Blocks for adults

It’s been quite a while since I posted anything because the two weeks of summer arrived and I’ve been doing things (gasp) outside. Now that it’s nearly over, I thought I’d celebrate with more modular building goodness.

I had a design goal for making something simple and stackable that could be used for SF (or really modern) buildings, from a simple colony to a mult-storey office tower. I played around with some designs and came up with this:

Look, it’s modular!

Buildings like this are relatively easy to construct. There’s the basic frame, plus another paper layer going on top to add the three dimensional aspect. Alternately, you could make it in a single layer and cut out the windows and doors and line them with cellophane or clear plastic, but that would tend to make the building a bit weaker.

I actually tried these buildings out –they’ve already been displayed, but here’s a different picture, taken with a cellphone, to add that extra bit of variety:

Look at the top right corner.

This is even a Tomorrow’s War game in progress, so you know that the buildings can withstand actual play.

I haven’t included any instructions with the templates, because if you’re smart enough to cut out paper without cutting yourself, you can figure out how to assemble a box. The templates, however, do have red lines which require some explanation.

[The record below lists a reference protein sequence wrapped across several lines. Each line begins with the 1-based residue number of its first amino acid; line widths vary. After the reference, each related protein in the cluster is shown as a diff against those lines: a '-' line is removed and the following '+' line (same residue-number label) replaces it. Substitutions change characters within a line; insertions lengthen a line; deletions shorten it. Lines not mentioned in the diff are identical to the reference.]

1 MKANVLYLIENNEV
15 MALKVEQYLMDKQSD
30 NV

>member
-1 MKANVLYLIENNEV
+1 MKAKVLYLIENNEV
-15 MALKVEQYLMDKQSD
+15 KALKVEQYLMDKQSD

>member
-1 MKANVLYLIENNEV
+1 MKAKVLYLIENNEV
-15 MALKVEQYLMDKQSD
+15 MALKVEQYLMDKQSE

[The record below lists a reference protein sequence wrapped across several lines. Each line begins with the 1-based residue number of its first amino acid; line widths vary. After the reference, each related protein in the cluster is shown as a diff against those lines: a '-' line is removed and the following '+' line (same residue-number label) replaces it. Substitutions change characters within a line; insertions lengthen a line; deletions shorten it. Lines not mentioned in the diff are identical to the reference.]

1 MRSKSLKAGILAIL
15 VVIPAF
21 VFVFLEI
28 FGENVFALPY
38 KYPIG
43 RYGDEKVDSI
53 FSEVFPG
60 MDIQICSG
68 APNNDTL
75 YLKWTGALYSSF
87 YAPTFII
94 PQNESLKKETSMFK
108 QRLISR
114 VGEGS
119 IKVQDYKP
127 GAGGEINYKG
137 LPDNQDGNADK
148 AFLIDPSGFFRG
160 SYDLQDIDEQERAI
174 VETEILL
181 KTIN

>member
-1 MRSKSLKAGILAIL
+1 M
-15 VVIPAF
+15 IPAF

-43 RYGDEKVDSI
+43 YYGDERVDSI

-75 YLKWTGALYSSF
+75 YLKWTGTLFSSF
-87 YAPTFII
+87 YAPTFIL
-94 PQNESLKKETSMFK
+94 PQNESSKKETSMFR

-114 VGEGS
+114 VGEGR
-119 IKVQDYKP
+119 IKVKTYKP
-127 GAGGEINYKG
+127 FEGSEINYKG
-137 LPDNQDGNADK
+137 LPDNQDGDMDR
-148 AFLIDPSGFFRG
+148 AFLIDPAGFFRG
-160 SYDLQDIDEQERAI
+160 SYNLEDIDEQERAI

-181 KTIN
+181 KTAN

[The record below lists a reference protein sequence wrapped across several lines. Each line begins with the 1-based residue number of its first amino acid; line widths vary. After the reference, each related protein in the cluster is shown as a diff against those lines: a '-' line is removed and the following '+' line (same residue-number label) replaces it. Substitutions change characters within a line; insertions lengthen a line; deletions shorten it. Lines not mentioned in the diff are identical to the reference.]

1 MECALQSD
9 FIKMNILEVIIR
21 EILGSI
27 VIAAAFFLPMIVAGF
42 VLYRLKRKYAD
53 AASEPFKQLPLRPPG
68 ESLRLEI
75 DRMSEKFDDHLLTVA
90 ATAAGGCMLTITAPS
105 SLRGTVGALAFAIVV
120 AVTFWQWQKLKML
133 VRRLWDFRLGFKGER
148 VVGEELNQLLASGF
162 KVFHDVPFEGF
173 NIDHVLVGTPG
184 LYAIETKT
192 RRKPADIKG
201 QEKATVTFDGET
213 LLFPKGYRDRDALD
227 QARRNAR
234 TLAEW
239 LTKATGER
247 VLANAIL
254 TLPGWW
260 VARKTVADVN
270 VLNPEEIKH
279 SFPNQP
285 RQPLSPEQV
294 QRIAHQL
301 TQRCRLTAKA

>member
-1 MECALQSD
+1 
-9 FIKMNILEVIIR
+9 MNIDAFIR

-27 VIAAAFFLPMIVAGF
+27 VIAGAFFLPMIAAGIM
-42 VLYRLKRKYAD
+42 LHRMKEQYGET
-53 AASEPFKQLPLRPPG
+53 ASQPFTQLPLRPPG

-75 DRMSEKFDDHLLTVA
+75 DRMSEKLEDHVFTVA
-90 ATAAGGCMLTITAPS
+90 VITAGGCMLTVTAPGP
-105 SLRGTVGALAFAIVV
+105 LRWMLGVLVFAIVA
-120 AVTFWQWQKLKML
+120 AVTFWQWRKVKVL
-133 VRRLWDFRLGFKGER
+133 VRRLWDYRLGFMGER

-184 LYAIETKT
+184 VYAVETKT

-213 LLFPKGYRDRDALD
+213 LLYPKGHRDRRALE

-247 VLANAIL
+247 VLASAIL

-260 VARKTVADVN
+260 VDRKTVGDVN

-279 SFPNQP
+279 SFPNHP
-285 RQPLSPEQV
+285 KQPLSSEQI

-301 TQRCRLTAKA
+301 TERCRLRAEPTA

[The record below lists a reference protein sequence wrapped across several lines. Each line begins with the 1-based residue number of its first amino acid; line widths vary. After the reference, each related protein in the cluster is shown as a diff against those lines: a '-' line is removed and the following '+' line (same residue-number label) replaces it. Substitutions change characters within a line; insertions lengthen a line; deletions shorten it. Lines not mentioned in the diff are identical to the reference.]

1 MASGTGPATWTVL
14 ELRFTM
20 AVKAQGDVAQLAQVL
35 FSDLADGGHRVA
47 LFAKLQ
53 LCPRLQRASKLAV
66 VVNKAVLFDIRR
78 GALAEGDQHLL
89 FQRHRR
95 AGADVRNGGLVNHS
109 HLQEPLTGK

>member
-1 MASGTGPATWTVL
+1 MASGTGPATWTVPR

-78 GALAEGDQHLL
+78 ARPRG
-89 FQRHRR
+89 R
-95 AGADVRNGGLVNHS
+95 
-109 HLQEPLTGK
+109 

If you’re going to be using the same brand of mat board that I use, the red lines indicate the thickness. That way you can trim one side or another to get the buildings to be the correct size. I usually don’t worry about the roof, it just sits on top and makes the buildings 3mm higher. You are not required to pay any attention to the offset, but it’s there if you need it.

I have built my sloped building with no obvious entrance, as it’s designed to be on the second storey. This may irritate some people, so the template has a door option. However, if you have a door, that particular piece can only be stacked one way.

Once assembled out of mat board, the buildings can be painted in the usual way. I don’t bother priming (because they’re paper) and I airbrush them in tan, because tan theoretically works everywhere, just like those awful khaki pants that people wear when they’re trying to be “business casual”. Perhaps I should paint one of the buildings light blue to go on top, like the light blue shirts everyone always seems to wear.

Now that you’re aware of my sartorial opinions, here are the things you’ve been looking for, cleverly hidden at the bottom of the article:

Small and medium modular buildings

Sloped front modular building (with alternative back)


  • Those futuristic windows must be self-tinting or can shunt the sun’s energy into the power systems. That’s cool because in the 21st century we need ugly overhangs to keep the people inside from roasting in the summer.

  • Those are beautiful!

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